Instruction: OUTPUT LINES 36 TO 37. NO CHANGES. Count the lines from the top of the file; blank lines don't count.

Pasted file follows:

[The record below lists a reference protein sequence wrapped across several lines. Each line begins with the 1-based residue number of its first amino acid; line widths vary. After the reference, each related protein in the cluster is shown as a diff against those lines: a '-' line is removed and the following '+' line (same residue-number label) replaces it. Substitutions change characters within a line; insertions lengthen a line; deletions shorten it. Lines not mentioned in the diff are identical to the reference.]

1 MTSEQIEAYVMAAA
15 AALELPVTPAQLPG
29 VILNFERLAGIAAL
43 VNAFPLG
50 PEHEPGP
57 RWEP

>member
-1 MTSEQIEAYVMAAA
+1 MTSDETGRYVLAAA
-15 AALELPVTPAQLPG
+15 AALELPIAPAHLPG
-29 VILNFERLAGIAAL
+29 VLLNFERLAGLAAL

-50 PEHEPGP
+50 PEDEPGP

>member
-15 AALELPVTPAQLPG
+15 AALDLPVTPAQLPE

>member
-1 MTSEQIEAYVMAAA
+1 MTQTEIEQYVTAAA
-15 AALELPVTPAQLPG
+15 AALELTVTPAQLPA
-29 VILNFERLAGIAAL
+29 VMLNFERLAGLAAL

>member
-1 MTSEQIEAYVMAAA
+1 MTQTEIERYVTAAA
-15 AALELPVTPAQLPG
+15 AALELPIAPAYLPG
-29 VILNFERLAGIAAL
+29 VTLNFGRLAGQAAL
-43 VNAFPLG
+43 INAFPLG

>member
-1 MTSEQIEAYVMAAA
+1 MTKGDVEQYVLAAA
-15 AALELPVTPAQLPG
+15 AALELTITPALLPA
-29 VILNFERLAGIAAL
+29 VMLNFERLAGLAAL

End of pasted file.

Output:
>member
-1 MTSEQIEAYVMAAA